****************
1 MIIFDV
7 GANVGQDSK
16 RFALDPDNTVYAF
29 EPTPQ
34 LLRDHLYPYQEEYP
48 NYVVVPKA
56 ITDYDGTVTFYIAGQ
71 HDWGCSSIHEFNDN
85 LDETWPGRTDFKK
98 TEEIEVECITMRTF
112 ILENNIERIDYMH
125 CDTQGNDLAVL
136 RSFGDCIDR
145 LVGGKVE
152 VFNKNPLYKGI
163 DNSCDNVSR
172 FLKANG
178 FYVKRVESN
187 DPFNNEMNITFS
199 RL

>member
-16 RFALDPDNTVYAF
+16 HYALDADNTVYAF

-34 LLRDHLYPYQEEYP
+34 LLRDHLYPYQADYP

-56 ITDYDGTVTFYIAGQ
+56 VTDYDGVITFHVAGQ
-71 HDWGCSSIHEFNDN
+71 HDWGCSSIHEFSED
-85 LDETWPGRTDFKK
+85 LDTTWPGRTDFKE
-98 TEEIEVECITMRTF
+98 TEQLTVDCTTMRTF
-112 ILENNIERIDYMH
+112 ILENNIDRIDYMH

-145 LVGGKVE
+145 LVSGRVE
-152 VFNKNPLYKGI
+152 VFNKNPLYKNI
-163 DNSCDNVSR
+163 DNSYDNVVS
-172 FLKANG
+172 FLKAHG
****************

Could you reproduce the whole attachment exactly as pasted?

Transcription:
1 MIIFDV
7 GANVGQDSK
16 RFALDPDNTVYAF
29 EPTPQ
34 LLRDHLYPYQEEYP
48 NYVVVPKA
56 ITDYDGTVTFYIAGQ
71 HDWGCSSIHEFNDN
85 LDETWPGRTDFKK
98 TEEIEVECITMRTF
112 ILENNIERIDYMH
125 CDTQGNDLAVL
136 RSFGDCIDR
145 LVGGKVE
152 VFNKNPLYKGI
163 DNSCDNVSR
172 FLKANG
178 FYVKRVESN
187 DPFNNEMNITFS
199 RL

>member
-16 RFALDPDNTVYAF
+16 HYALDADNTVYAF

-34 LLRDHLYPYQEEYP
+34 LLRDHLYPYQADYP

-56 ITDYDGTVTFYIAGQ
+56 VTDYDGVITFHVAGQ
-71 HDWGCSSIHEFNDN
+71 HDWGCSSIHEFSED
-85 LDETWPGRTDFKK
+85 LDTTWPGRTDFKE
-98 TEEIEVECITMRTF
+98 TEQLTVDCTTMRTF
-112 ILENNIERIDYMH
+112 ILENNIDRIDYMH

-145 LVGGKVE
+145 LVSGRVE
-152 VFNKNPLYKGI
+152 VFNKNPLYKNI
-163 DNSCDNVSR
+163 DNSYDNVVS
-172 FLKANG
+172 FLKAHG